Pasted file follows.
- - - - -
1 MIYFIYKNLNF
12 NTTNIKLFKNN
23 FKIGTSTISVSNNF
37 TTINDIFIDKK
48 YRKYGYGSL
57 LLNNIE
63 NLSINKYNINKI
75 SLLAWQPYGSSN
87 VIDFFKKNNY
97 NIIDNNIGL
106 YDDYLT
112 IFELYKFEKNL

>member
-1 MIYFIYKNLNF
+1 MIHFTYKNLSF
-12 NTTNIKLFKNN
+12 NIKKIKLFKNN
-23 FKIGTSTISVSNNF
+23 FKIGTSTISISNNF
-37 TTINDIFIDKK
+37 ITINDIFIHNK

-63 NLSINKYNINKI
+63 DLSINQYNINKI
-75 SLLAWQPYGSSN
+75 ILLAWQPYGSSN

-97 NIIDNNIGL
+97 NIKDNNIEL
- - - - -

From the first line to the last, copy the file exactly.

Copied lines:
1 MIYFIYKNLNF
12 NTTNIKLFKNN
23 FKIGTSTISVSNNF
37 TTINDIFIDKK
48 YRKYGYGSL
57 LLNNIE
63 NLSINKYNINKI
75 SLLAWQPYGSSN
87 VIDFFKKNNY
97 NIIDNNIGL
106 YDDYLT
112 IFELYKFEKNL

>member
-1 MIYFIYKNLNF
+1 MIHFTYKNLSF
-12 NTTNIKLFKNN
+12 NIKKIKLFKNN
-23 FKIGTSTISVSNNF
+23 FKIGTSTISISNNF
-37 TTINDIFIDKK
+37 ITINDIFIHNK

-63 NLSINKYNINKI
+63 DLSINQYNINKI
-75 SLLAWQPYGSSN
+75 ILLAWQPYGSSN

-97 NIIDNNIGL
+97 NIKDNNIEL